Cache poisoning (or DNS spoofing) exploits the open qualities of DNS design to cause disruption or infiltrate the network and steal data.
DDoS may be the most known and widely feared threat for businesses. But cache poisoning is a lot more malicious and can cause more damage.
Let’s take a look at what it is and how to defend against it.
A cache poisoning attack can be as simple and relatively harmless as redirecting traffic to a distinctively different destination, such as causing visitors to a corporate website to end up on a page that blasts them with ads or inappropriate content. But it can be highly sophisticated and use pages that are close to identical of the original but designed to capture data like credit card numbers or passwords.
DNS is, at its core, a simple construct: connecting domain with IP address. Nobody could’ve predicted the growth and impact of the internet — and by the time vulnerabilities came to light, it was too late to fundamentally change how it all works.
DNS was also developed at a time when networks were a lot simpler. Computing power and bandwidth were scarce (compared to today) and expensive. This resulted in foundational concepts like caching DNS data to conserve that processing power and bandwidth.
Cache poisoning (or DNS spoofing) exploits these two qualities of DNS design to cause disruption or infiltrate the network and steal data.
When we say ‘DNS data’ in this context, we mean records — most often A (or AAAA, for IPv6) records. These A/AAAA records have a TTL value. In essence, it tells the DNS resolvers to keep and serve the data for a certain amount of time in their cache, and until it expires, the resolver will not query the authoritative DNS server for updates.
The lower the TTL is, the shorter amount of time the record is cached. Low TTL can help propagate changes in DNS records quickly, but also results in increased load on DNS servers, as they need to update more often.
Cache poisoning targets the cached DNS data and corrupts the records to connect victims to malicious machines.
DNS is, by design, open. It relies on a chain of trust, from root to lower-level servers. Cache poisoning breaks that chain. And DNS wasn’t designed to offer validation for the data or to be in clear view for users. It uses the UDP protocol instead of TCP (which would perform a handshake before establishing a connection) that further complicates verification of identity. As long as the machine sending the query trusts the resolver, the end-user likely will not know something went wrong.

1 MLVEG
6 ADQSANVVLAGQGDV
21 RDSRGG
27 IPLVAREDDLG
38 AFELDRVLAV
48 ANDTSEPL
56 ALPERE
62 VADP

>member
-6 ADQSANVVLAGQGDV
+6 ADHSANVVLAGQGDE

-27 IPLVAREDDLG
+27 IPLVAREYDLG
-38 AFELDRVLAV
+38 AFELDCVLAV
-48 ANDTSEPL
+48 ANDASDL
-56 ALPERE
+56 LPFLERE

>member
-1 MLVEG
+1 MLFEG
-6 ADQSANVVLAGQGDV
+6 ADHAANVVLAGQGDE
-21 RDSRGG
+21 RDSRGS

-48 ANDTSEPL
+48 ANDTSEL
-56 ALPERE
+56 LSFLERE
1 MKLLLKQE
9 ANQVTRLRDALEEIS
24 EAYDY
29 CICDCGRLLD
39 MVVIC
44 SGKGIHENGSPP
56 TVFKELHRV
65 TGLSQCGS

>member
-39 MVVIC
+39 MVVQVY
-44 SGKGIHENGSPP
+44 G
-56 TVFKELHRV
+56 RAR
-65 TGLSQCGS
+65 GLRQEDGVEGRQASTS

But just as its use, the development and functionality of DNS have evolved as well. There are ways to defend against cache poisoning attacks and keep your networks safe.
One of the best ways to close down the network for attacks against the DNS cache is DNSSEC. Although its merits are often debated in regards to the internet as a whole, business networks can benefit greatly from deploying DNSSEC.
DNSSEC formalizes the chain of trust that DNS is supposed to operate through. In the form of electronic signatures, DNSSEC can offer validation for DNS data. The query is tested against a public key, stored within the DNS records, and the connection is not made unless it successfully matched to the encrypted private key.
DNSSEC doesn’t encrypt the traffic; it only provides a way to establish trust for a particular record. Because of the additional process of decrypting the signature and comparing it to the public key, processing DNSSEC signed packets consumes more processing power and bandwidth (to the point where DNSSEC can be exploited and used in amplification attacks) — but that’s a tradeoff that is increasingly less relevant with today’s powerful hardware.
Cache poisoning, despite using well-known vulnerabilities, is still complicated and hard to use. It requires, in addition to gaining access to the DNS server, the right timing to inject the corrupted data into the traffic.
DNSSEC, especially in environments like corporate networks that are vastly more limited than the open internet, can be effective in closing down most attack vectors for cache poisoning. However, because DNSSEC has issues in scaling and usability concerns when deployed on the open internet, it has a bad reputation and limited adoption rate.
Our advice is to deploy DNSSEC in your corporate network. It’ll help defend against cache poisoning. You can start with our guides on this blog; and if you need a refresher, we offer a DNSSEC training course.
Cache poisoning can be further mitigated by encryption. Encrypting DNS traffic, like with DNS-over-TLS and DNS-over-HTTPS (DoT and DoH, respectively), closes opportunities for attackers to spoof the data. They do, however, come with other caveats, and we’ll take a closer look at them next time.